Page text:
A young scriptwriter narrates script to a well known film house. The film house shows interest in the script. And then there’s silence. A year later, there are promos of a new movie (Jannat 2) by the same well known film house. The young scriptwriter thinks it might be based on his script, and is assured that it’s not. Turns out it may well may be, and the young scriptwriter sues. In the David v. Goliath battle before the Court, David loses Round #1. In the end however, David triumphs. The end.
If however, you’re of a more legal bent of mind [☺] rather than a film buff, the issues in the case were as follows:
A. The Plaintiff asserted that there was a breach of confidence.
The Defendant argued that the Plaintiff had forced the Defendant to take the script, and despite there being no interest shown. Based on the facts at hand, the Court held that the defendant had no defence, and there was complete breach of confidence by the Defendants. According to the Court, the evidence of text messages and e-mails showed that the Defendants created an atmosphere which encouraged the Plaintiff to hand over his script to the Defendant.
B. The Plaintiff argued that the Defendant’s movie Jannat 2 infringed the copyright subsisting in his script.
At first brush, the Judges seemed to agree that after reading the script, the movie seemed to have several similarities with the characters and specific scenes in the movie.
The Defendant however argued that the movie did not infringe for three specific reasons. First they argued that the movie was ready in December 2010 and therefore, the script used for the movie Jannat 2 was written by another script writer (Shagufta Rafique) much before the full script of the Plaintiff was ready in August 2010. As proof, the Defendant relied on a post on their blog dated 14 November 2009 which talks about actor Sanjay Dutt possibly acting in the movie).
At first glance, these seem like excellent arguments to make, and indeed defeat the arguments of the Plaintiff. Except. The Court found that both of these defences were based on false or misleading documents. (1) Even though the movie was allegedly ready by December 2010, the agreement between the allegedly “original script writer” and the Defendant was signed only on 31 January 2011! (2) The blogpost, which appeared to be the strongest evidentiary proof for the Defendants was dated 2009, but in fact referred to movies released or releasing in 2012 starring actor Sanjay Dutt.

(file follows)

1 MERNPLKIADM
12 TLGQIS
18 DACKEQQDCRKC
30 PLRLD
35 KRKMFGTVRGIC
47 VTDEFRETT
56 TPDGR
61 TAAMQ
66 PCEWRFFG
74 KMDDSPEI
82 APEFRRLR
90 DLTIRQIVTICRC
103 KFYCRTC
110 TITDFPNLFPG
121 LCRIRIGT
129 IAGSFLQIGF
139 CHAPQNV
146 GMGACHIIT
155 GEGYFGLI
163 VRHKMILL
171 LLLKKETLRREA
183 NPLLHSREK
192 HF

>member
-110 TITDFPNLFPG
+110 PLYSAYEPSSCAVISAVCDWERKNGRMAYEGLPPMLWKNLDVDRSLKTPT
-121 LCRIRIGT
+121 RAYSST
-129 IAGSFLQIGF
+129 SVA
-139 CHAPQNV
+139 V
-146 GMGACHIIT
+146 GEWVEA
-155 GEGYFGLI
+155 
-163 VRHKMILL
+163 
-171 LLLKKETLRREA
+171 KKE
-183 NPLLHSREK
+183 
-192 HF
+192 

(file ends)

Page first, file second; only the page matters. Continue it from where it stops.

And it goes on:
These attempts by the Defendant to rely on false documentation was taken very seriously by the court which stated “We are of the opinion that annexing these documents was an attempt on the part of Defendant No.1 to mislead the Court. We place on record our strong disapproval at the conduct of Defendant No.1. Though such conduct may warrant an action for perjury, in view of the appeals made by the learned counsel, we refrain ourselves from doing so…. As we have noted in the beginning itself, the greed and deceit which often form plot of a bollywood film, are manifest in the real life conduct of the Defendant Nos.1 and 2 themselves.” Yikes.
After that, the defence went pretty much downhill. The Court very quickly dismissed the idea-expression dichotomy by holding that the similarities between the script and the movie may have been general themes, but several important sequences, defining traits of the characters and scenes from the movie were clearly lifted from the script.
Interestingly, one of the other defences was that the movie was not copied from the Plaintiff’s script but was inspired by one of two Korean movies – “Infernal Affairs” (pleaded in the reply to the injunction application) or “Bloody Ties” (referred to at the stage of arguments). The Court said Infernal Affairs was nothing like the movie Jannat 2, and referring to the movie Bloody Ties was an afterthought by the Defendant.
Apart from this, the Court also refused to allow Defendant No. 3 to broadcast the movie via satellite television. They understood that money had been paid for the licensing of these rights, but declared that the Plaintiff could not be made to further suffer blatant infringement at the cost of the business dealings of erring Defendants. They stated that in this case, Defendant 3 had the right to sue the other Defendants for breach of contract etc.
They therefore awarded the Plaintiff an interim injunction and dismissed any attempt by the Defendant to stay the order.
An interesting aspect of the case, that I had never heard, is the parallel decision by the Dispute Settlement Committee of the Film Writers’ Association. I do not believe that this organization is a judicial authority, but both the Plaintiff and the Defendant appeared before this body and the DSC found there to be an violation of the rights of the Plaintiff and awarded the Plaintiff Rs.9,62,066.70. This was also mentioned in the judgment, and relied upon by the Court as having persuasive value.
The only question to my mind is why did the Defendant argue that they were inspired by either one of the Korean movies? They were released in 2002 and 2006, and with this sort of clear admission made, the Korean producers can easily sue the Defendants.
Other than that, on the facts discussed in the case, the judgment seems well-reasoned and well written. In my opinion, with the strong language of the Court, it may be a difficult case for the Defendant to overturn on appeal – if they choose to ever file one.
[editor’s note: The case is available here]